Yesterday, I sent an email to Montana’s US Representative (Denny Rehberg) and our 2 Senators (Max Baucus and Jon Tester).
My email was a little snappy in parts, partly because my appreciation for elected officials has been mostly non-existent for some time, and partly because the last time I wrote one of them (Rehberg), it took SEVEN months to get a reply and the reply was so vague that after 7 months, I had no idea what I had even asked.
Nothing like setting an expectation of great customer service, eh?
Of course, I mentioned the 7 month thing in my email in hopes that it would provoke a more prompt reply. Never expected it to work. I mean, we are talking “public servants” here, right?
To my surprise, I got a reply from Senator Tester this afternoon. Not a form letter, in fact, most of it was in “real English” as opposed to homogenized politico-speak. Maybe it was from a staffer, maybe not. Regardless, it was 6 months and 30 days faster than the last one and actually spoke to the issue. Worthy of note.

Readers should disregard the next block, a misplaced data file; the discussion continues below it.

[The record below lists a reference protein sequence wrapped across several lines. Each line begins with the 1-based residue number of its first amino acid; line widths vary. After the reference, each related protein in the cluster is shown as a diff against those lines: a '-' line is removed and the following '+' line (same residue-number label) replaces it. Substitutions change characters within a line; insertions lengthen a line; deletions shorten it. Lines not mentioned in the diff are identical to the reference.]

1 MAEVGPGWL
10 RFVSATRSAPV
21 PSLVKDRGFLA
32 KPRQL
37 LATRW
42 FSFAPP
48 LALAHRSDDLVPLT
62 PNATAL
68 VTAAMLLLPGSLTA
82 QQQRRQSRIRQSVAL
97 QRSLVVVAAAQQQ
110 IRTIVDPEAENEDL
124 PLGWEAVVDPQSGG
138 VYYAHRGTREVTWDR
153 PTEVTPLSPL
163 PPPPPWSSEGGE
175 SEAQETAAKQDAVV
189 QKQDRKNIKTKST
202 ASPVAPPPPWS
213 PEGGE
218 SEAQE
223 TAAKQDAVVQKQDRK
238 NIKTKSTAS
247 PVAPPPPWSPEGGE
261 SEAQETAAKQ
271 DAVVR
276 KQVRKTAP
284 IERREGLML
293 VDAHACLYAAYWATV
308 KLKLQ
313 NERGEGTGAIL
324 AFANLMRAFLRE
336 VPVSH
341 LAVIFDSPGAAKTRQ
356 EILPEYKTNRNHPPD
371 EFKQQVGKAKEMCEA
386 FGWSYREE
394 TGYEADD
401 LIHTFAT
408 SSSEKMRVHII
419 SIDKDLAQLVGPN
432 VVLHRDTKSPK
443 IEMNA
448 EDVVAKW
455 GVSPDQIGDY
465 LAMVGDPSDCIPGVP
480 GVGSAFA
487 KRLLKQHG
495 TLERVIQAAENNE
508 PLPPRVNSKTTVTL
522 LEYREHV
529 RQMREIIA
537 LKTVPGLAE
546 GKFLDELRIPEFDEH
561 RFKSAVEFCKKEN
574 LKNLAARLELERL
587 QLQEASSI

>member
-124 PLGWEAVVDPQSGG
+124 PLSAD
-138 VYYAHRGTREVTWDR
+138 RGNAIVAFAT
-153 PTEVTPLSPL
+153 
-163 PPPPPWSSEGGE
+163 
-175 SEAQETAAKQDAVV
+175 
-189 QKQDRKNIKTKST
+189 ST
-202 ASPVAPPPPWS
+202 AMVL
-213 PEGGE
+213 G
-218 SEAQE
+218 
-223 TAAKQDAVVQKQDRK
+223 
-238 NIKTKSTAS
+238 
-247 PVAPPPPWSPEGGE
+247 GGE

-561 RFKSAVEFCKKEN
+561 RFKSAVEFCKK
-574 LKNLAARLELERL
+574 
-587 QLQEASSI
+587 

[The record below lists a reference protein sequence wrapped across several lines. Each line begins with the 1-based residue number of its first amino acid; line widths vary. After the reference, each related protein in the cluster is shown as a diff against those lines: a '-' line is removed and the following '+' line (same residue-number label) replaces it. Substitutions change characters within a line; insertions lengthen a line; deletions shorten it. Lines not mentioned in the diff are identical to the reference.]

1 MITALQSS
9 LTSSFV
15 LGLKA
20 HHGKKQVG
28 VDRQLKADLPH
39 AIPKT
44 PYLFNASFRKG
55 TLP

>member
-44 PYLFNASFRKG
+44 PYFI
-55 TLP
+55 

Were I not quite so cynical (governmentally speaking), I’d have heightened expectations for a prompt response the next time I email them…but I don’t. On the other hand, if I was dealing with a change like this from a business, my expectations would most definitely be higher the next time.
Whose expectations are you exceeding? Whose expectations are gone? You need to be working on both, steadily, ALL the time.
Thats what the slight edge is all about. It’s the thing so few businesses do. Do it, and one day your competition is going to wake up and wonder where they were while you doubled the size of your biz, your fleet of trucks, your number of locations, or number of customers.
One little thing, daily or at least, weekly, that makes you one step better. Better than your competition, better than you were. Drip, drip, drip just like water on granite.
Next thing you know, you’re the Tiger Woods or Michael Jordan of your industry, or of your industry in your area.